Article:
Juvenile White-Bellied Sea Eagle
My initial feeling of this lens was that it was a little heavy. But, after a few outings, the weightiness is now less of a concern. Either my hands have become stronger or that I am now more accustomed to it that it is out of my mind. In fact, during outings my mind is more on the job and to get it right. When there is no bird in sight I just put it aside.
Autofocus is quite fast if the subject is near the focus point during the initial framing and from then onwards locking on is a breeze. Otherwise the focusing mechanism will go hunting high and low. This is not good for shooting birds in flight. Almost impossible to get a lock on focus. I know that I can easily get a good and sharp pictures of birds by just visiting the aviary but somehow I just don’t like the idea. I prefer to shoot wild and free birds. It is more challenging and I get to learn more about them. I am now more interested in birds, so when I know a place where the not so common birds often seen, I shall keep note of it and will go for an outing to that place when I have the time and will to do it. If a place that I will be visiting, there are chances of eagles sighting, I shall bring along my Sigma telezoom lens.
My outings with the Sigma telezoom lens are still few, but I am now more than comfortable with it. Lugging it around for short distances with the camera attached, I just grip the tripod collar with my left hand. When I want to shoot, I lift it to eye level simultaneously lifting my right hand to grip the camera. As a precaution, the camera strap is wound around my wrist. With the weight of lens and camera resting on my left hand palm and four fingers gripping the tripod collar, the thumb is free to rotate the focusing ring. If during the initial framing the focus is totally out, I shall pull the focusing ring down (to infinity focus point) and then up clockwise. When the view is almost in focus, the shutter is then pressed halfway to let autofocus kicks in. The focusing method for BIF that I am experimenting now is continuous focus coupled with continuous frame exposure. Occasionally, I do have a hard time getting the bird almost into focus manually before letting the autofocus takes over and lock on. When this happened, I quickly swing the camera to focus elsewhere which is approximately about the same distance as the bird and then get back to the bird.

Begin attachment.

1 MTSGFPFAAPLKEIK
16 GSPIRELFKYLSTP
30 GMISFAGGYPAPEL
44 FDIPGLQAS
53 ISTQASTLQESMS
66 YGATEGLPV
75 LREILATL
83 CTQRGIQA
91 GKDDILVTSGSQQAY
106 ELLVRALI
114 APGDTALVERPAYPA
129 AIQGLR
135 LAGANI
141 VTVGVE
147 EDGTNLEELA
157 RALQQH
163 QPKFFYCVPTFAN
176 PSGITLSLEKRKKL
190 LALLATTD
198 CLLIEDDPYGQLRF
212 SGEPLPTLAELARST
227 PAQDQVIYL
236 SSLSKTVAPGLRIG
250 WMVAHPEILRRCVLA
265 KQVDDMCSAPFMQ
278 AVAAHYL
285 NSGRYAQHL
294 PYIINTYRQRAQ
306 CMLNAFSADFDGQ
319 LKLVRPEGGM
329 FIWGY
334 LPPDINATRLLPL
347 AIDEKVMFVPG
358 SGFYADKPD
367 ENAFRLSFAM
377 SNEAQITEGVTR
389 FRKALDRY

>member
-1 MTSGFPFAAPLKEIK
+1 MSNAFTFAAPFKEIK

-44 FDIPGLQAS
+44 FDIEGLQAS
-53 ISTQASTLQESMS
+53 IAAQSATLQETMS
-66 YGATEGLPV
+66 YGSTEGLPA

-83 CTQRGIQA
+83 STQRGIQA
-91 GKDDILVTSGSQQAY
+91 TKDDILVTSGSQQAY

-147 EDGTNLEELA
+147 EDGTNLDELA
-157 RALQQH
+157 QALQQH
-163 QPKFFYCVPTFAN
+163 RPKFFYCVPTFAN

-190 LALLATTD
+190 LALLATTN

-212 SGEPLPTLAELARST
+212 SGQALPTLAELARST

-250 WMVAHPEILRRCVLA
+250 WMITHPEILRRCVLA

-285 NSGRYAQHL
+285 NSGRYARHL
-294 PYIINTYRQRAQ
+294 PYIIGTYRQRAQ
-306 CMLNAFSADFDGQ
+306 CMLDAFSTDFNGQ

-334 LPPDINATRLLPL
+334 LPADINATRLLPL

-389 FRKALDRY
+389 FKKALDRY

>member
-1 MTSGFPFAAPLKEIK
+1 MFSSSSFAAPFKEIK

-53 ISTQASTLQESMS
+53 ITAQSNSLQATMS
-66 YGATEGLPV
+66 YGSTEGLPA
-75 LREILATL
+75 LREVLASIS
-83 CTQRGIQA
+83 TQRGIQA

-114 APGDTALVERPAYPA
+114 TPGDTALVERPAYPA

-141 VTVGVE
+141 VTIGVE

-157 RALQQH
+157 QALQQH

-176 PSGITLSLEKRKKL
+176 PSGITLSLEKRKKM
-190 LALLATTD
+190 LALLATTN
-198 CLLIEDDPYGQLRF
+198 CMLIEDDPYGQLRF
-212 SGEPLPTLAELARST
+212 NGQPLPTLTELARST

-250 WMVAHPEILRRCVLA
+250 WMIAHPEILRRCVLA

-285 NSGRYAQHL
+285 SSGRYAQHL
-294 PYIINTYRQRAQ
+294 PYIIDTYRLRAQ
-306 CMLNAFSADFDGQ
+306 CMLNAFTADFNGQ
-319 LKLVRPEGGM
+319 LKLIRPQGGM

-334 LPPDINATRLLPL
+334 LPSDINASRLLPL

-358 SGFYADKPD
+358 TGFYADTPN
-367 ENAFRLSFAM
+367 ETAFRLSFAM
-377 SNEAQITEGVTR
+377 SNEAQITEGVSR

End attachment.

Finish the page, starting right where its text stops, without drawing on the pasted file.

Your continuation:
Heron at Lido Beach, Johor, Malaysia
All said, I have yet to get a good and sharp picture. I am still learning. After going through all of the pictures, I found that most of it were below 1/2000th shutter speed unless it had higher ISO. In fact many were below 1/1000th. I try not to use high ISO because I do not want the picture to be too noisy as I am not doing any serious post processing at the moment, just a little bit here and there. Now that my stock is growing and whether I like it or not, it has to be soon. One of the reasons I am not getting good and sharp pictures of the bird is probably that I was too excited as the case with the eagle seen here. I was on my way back to Tanjung Batu from an island in Riau, Indonesia. As I was waiting for the ferry at the pier, I saw two White-bellied Sea Eagles flying and at times very near just above my head that it filled the whole frame in the viewfinder. On checking the exif, some were at 150mm and few others at F11.
Egret at Lido Beach
One thing I want to mention about the Sigma 150-500mm telezoom lens is that the hood is not tightly fit. Just recently on my way from Penyalai to Tanjung Batu in Kepulauan Riau, Indonesia, I noticed a group of birds flying behind and following the ferry. I grabbed the camera, attached the Sigma telezoom lens and started shooting. Through the lens I saw the birds were looking down and occasionally dived down to the water. There was probably food for them found at the still water that sloped down just after the turbulence caused by the propeller. After indulging myself shooting the birds, I lowered the camera. I felt something hit my right foot. I looked and saw the hood bounced, landed at the edge of the deck and rolled into the sea. There goes my sigma lens hood. Is it just my Sigma lens hood that is not tight-fitting or all of the others too? On closer inspection of the mount system on the lens, there is a small mount near the edge of the groove slot probably for locking. I guess it needs more force turning the hood when attaching it. Anyway the hood itself is quite fragile. It is made of plastic, large and thin. If it is expensive, I shall go for metal from the independent accessories maker.